... Recently, the DR was derived by Maseso and Martellini [21] from the stochastic portfolio theory under the name of excess growth rate. The concept of DR as well as its relationships to other diversification concepts have been extensively discussed in finance literature, see [10,17,27,4,7,23,20] and the references therein. In particular, the extensive empirical results reported in [21] shows that maximizing DR of a portfolio may lead to strong out-of-sample performance and hence results in competitive strategy in portfolio construction in certain market conditions. ...

... However, in practice, a highly leveraged portfolio may not be attainable as brokers may place limits on the amount of leverage allowed or borrowing can be difficult for some stocks. In addition to the borrowing cost, shortselling also requires more monitoring work in the process of trading due to the stock return's fat-tailed nature (Sorensen et al., 2007). Therefore, having a high portfolio leverage can be costly in terms of both finance and efforts. ...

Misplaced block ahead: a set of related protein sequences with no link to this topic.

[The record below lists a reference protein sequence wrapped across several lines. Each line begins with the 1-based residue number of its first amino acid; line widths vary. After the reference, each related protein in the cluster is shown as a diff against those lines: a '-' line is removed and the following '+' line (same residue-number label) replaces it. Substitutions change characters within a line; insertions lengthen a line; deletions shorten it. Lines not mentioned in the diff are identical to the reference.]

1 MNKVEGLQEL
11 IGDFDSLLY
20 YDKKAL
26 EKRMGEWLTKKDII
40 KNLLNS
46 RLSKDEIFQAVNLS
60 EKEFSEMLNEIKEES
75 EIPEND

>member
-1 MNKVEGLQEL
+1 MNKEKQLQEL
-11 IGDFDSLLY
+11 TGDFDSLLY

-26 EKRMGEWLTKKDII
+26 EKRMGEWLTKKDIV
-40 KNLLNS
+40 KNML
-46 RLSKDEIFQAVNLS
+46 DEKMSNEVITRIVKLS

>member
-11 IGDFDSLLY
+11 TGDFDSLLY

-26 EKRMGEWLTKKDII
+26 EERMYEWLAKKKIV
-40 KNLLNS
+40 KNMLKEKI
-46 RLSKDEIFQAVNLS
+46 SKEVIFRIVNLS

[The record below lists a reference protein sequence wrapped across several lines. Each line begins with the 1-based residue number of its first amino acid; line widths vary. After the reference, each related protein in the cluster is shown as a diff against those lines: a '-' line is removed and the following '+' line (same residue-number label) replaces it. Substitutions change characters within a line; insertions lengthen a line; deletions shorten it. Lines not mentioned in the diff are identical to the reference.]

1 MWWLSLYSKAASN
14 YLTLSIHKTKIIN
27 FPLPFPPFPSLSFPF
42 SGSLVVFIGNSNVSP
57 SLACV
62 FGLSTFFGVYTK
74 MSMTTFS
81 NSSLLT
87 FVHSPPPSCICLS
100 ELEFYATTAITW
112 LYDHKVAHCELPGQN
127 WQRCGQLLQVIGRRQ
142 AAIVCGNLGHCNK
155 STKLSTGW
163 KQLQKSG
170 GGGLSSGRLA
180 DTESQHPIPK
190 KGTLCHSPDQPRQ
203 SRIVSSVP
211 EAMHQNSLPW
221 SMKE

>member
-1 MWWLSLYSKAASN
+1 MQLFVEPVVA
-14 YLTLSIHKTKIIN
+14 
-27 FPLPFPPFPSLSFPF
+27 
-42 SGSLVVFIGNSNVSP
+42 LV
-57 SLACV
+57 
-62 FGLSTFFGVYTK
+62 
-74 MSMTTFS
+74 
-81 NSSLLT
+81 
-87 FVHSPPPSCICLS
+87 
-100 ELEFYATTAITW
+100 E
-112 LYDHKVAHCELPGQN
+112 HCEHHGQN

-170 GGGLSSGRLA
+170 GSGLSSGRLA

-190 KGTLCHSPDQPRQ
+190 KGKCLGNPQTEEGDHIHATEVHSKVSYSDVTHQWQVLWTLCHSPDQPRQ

Reference: Portfolio Selection with Regularization

... Consequently, a well-diversified portfolio in the sense the Sharpe diversification can be heavily exposed to systematic risk, which becomes important during financial crisis or bear market periods. Several empirical evidence show that the market portfolio which is a well-diversified portfolio of the Sharpe strategy performs poorly relative to the other well-diversified portfolios, in particular in the 2008-2009 financial crisis (see Bertrand and Lapointe, 2015;Chaves et al., 2011;Choueifaty and Coignard, Fall 2008;Lee, 2011;Qian et al., 2015). ...

... Smart beta is a novel investing ideology that integrates underlying factors such as size, low risk, profitability, value, investment, and momentum (Basu, 1977;Banz, 1981;Jegadeesh & Titman, 1993;Fama & French, 1996, 2012, 2015Frazzini & Pedersen, 2014). These funds are often expressed as "the vehicle to deliver factor investing" (BlackRock). ...